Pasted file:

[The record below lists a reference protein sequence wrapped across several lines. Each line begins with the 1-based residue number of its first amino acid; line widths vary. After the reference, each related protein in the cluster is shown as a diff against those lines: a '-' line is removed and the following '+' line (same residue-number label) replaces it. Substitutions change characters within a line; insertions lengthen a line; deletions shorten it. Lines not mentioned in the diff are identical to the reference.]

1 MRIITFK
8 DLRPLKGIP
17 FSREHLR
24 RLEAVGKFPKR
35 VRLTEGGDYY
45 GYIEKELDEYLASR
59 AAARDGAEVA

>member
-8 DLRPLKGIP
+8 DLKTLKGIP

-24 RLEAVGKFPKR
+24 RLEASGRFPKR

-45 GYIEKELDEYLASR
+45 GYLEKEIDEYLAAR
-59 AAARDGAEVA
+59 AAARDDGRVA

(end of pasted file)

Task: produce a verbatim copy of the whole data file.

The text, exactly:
[The record below lists a reference protein sequence wrapped across several lines. Each line begins with the 1-based residue number of its first amino acid; line widths vary. After the reference, each related protein in the cluster is shown as a diff against those lines: a '-' line is removed and the following '+' line (same residue-number label) replaces it. Substitutions change characters within a line; insertions lengthen a line; deletions shorten it. Lines not mentioned in the diff are identical to the reference.]

1 MRIITFK
8 DLRPLKGIP
17 FSREHLR
24 RLEAVGKFPKR
35 VRLTEGGDYY
45 GYIEKELDEYLASR
59 AAARDGAEVA

>member
-8 DLRPLKGIP
+8 DLKTLKGIP

-24 RLEAVGKFPKR
+24 RLEASGRFPKR

-45 GYIEKELDEYLASR
+45 GYLEKEIDEYLAAR
-59 AAARDGAEVA
+59 AAARDDGRVA